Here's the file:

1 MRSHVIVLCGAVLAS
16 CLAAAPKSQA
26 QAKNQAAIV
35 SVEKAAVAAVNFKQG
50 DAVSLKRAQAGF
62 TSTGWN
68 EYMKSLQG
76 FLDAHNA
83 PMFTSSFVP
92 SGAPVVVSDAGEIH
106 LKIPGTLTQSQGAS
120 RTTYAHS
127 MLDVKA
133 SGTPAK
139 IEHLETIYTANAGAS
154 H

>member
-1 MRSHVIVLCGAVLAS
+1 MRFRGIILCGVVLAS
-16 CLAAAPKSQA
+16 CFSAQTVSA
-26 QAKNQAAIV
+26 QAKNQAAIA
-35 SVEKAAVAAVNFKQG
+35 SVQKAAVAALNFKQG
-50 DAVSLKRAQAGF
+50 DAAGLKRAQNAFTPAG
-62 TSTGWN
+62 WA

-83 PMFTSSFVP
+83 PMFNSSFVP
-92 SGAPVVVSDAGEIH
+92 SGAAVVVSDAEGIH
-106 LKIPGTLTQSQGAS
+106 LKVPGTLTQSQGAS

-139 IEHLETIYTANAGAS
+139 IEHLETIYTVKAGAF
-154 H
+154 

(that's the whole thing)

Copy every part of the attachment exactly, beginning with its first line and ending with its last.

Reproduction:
1 MRSHVIVLCGAVLAS
16 CLAAAPKSQA
26 QAKNQAAIV
35 SVEKAAVAAVNFKQG
50 DAVSLKRAQAGF
62 TSTGWN
68 EYMKSLQG
76 FLDAHNA
83 PMFTSSFVP
92 SGAPVVVSDAGEIH
106 LKIPGTLTQSQGAS
120 RTTYAHS
127 MLDVKA
133 SGTPAK
139 IEHLETIYTANAGAS
154 H

>member
-1 MRSHVIVLCGAVLAS
+1 MRFRGIILCGVVLAS
-16 CLAAAPKSQA
+16 CFSAQTVSA
-26 QAKNQAAIV
+26 QAKNQAAIA
-35 SVEKAAVAAVNFKQG
+35 SVQKAAVAALNFKQG
-50 DAVSLKRAQAGF
+50 DAAGLKRAQNAFTPAG
-62 TSTGWN
+62 WA

-83 PMFTSSFVP
+83 PMFNSSFVP
-92 SGAPVVVSDAGEIH
+92 SGAAVVVSDAEGIH
-106 LKIPGTLTQSQGAS
+106 LKVPGTLTQSQGAS

-139 IEHLETIYTANAGAS
+139 IEHLETIYTVKAGAF
-154 H
+154 